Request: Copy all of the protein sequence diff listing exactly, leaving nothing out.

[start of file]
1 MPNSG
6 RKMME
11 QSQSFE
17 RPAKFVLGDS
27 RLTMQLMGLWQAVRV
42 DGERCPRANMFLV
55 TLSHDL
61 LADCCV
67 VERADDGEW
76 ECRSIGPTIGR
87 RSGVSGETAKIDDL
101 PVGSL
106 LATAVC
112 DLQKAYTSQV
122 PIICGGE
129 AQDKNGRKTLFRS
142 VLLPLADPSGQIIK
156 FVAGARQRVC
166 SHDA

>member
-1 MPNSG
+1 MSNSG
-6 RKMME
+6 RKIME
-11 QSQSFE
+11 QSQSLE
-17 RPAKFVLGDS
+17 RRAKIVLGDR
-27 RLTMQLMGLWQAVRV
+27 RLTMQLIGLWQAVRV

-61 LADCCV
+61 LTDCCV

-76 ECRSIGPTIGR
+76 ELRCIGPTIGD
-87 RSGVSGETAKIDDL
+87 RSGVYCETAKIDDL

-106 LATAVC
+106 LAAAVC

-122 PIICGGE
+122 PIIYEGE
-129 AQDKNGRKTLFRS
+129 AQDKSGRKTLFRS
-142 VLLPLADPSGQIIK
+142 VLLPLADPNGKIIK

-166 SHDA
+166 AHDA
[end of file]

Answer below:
1 MPNSG
6 RKMME
11 QSQSFE
17 RPAKFVLGDS
27 RLTMQLMGLWQAVRV
42 DGERCPRANMFLV
55 TLSHDL
61 LADCCV
67 VERADDGEW
76 ECRSIGPTIGR
87 RSGVSGETAKIDDL
101 PVGSL
106 LATAVC
112 DLQKAYTSQV
122 PIICGGE
129 AQDKNGRKTLFRS
142 VLLPLADPSGQIIK
156 FVAGARQRVC
166 SHDA

>member
-1 MPNSG
+1 MSNSG
-6 RKMME
+6 RKIME
-11 QSQSFE
+11 QSQSLE
-17 RPAKFVLGDS
+17 RRAKIVLGDR
-27 RLTMQLMGLWQAVRV
+27 RLTMQLIGLWQAVRV

-61 LADCCV
+61 LTDCCV

-76 ECRSIGPTIGR
+76 ELRCIGPTIGD
-87 RSGVSGETAKIDDL
+87 RSGVYCETAKIDDL

-106 LATAVC
+106 LAAAVC

-122 PIICGGE
+122 PIIYEGE
-129 AQDKNGRKTLFRS
+129 AQDKSGRKTLFRS
-142 VLLPLADPSGQIIK
+142 VLLPLADPNGKIIK

-166 SHDA
+166 AHDA